Microsoft’s massive marketing engine has brought the realm of search into the public eye using the launch of Bing. Bing continues to be defined as not an internet search engine, but instead a “decision engine” – which is, competent at delivering intelligent results, instead of simply aggregated data. It’s MSN’s latest attempt to use on Google, and Bing is equipped with some pretty fierce weaponry for the job.
From the business standpoint, the arrival of engines like Bing and Google means a dramatic change in the level of information accessible to customers. Marketers and webmasters will need to adapt to users possessing a bigger group of options and greater usage of detailed information. A great example is Bing’s “Related Searches” options displayed on their results page – not just related searches, but subsets of similar information.
Case in point: your vintage car dealership may retain the number one position in the search engine results page for that term “1966 GTO.” In Google, this can be great! Related searches are listed towards the bottom of Google’s search engine results page, and anyone looking for anything getting through a ’66 GTO will likely click through to your site – due to the fact it’s within the first position.
But also in Bing, the related searches are listed directly alongside the outcome! Say someone is looking for a panel for their ’66 GTO, so that they head to Bing and kind in a more general search query, like “1966 GTO”. As soon as the search engine rankings page comes up, the user sees “1966 GTO areas of the body” displayed directly on the left of your website. Since that’s what they’re really looking for, they click, and boom – they’re off on another, more relevant search, plus your #1 position listing goes sadly unclicked. More than ever before before, it’s essential to anticipate (as specifically as you can) what folks are truly seeking, and optimize around that.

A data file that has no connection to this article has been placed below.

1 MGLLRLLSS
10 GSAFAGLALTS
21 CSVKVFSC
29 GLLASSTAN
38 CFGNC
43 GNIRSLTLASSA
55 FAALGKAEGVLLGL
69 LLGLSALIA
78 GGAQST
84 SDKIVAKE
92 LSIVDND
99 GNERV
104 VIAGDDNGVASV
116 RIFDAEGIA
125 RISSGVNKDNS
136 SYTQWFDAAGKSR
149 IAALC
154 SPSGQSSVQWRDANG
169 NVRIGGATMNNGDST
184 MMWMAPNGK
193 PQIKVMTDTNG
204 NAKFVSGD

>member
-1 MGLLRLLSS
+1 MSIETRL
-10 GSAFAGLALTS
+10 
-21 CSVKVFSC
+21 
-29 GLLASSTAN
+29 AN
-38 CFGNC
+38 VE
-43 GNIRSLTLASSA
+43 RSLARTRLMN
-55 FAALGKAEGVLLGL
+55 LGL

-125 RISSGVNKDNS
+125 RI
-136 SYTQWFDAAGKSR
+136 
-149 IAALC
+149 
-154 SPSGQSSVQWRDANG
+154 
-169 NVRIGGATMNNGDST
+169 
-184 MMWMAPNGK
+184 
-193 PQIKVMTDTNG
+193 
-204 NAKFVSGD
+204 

But for many folks, the important question remains the same: how could i rank highly in Bing google search results? Early analysis of Bing shows that when determining ranking, the engine is really much more newarrk than MSN’s previous incarnation, and perhaps even harsher than Google! A study from Marketing1on1 Newark indicates that Bing places lots of focus on domain age – that is, just how long your web site has been around.
Oddly enough, Bing generally seems to pay less focus to incoming links (other sites linking in your page). This is certainly unlike Google’s appreciation for any keyword-rich, widely distributed network of incoming links. This ranking technique, among other innovations, made Google in to the search juggernaut it is today – it’s quite interesting to view Bing having a different approach.